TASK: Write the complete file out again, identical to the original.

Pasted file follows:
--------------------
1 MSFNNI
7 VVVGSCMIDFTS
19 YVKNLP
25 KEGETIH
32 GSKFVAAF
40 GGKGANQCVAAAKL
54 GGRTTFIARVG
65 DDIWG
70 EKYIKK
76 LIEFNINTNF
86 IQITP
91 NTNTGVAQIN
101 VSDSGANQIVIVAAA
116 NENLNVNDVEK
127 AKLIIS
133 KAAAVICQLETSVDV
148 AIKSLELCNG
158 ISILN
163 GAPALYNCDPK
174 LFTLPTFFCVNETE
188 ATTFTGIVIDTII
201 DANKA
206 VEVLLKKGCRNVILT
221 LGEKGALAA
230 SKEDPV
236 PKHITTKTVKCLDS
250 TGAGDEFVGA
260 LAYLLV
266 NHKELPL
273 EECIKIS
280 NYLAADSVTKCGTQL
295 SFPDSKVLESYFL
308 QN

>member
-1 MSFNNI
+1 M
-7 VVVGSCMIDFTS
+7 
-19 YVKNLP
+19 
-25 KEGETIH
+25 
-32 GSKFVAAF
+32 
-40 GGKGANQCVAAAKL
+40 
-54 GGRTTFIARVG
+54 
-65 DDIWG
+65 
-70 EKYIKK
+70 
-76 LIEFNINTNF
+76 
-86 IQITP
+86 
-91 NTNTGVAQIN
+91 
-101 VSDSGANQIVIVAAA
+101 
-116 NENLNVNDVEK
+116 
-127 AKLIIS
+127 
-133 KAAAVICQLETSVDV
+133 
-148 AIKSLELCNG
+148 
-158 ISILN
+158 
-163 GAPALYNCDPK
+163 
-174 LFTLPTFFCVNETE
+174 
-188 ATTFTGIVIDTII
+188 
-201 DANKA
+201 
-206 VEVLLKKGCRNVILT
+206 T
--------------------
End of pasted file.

1 MSFNNI
7 VVVGSCMIDFTS
19 YVKNLP
25 KEGETIH
32 GSKFVAAF
40 GGKGANQCVAAAKL
54 GGRTTFIARVG
65 DDIWG
70 EKYIKK
76 LIEFNINTNF
86 IQITP
91 NTNTGVAQIN
101 VSDSGANQIVIVAAA
116 NENLNVNDVEK
127 AKLIIS
133 KAAAVICQLETSVDV
148 AIKSLELCNG
158 ISILN
163 GAPALYNCDPK
174 LFTLPTFFCVNETE
188 ATTFTGIVIDTII
201 DANKA
206 VEVLLKKGCRNVILT
221 LGEKGALAA
230 SKEDPV
236 PKHITTKTVKCLDS
250 TGAGDEFVGA
260 LAYLLV
266 NHKELPL
273 EECIKIS
280 NYLAADSVTKCGTQL
295 SFPDSKVLESYFL
308 QN

>member
-1 MSFNNI
+1 M
-7 VVVGSCMIDFTS
+7 
-19 YVKNLP
+19 
-25 KEGETIH
+25 
-32 GSKFVAAF
+32 
-40 GGKGANQCVAAAKL
+40 
-54 GGRTTFIARVG
+54 
-65 DDIWG
+65 
-70 EKYIKK
+70 
-76 LIEFNINTNF
+76 
-86 IQITP
+86 
-91 NTNTGVAQIN
+91 
-101 VSDSGANQIVIVAAA
+101 
-116 NENLNVNDVEK
+116 
-127 AKLIIS
+127 
-133 KAAAVICQLETSVDV
+133 
-148 AIKSLELCNG
+148 
-158 ISILN
+158 
-163 GAPALYNCDPK
+163 
-174 LFTLPTFFCVNETE
+174 
-188 ATTFTGIVIDTII
+188 
-201 DANKA
+201 
-206 VEVLLKKGCRNVILT
+206 T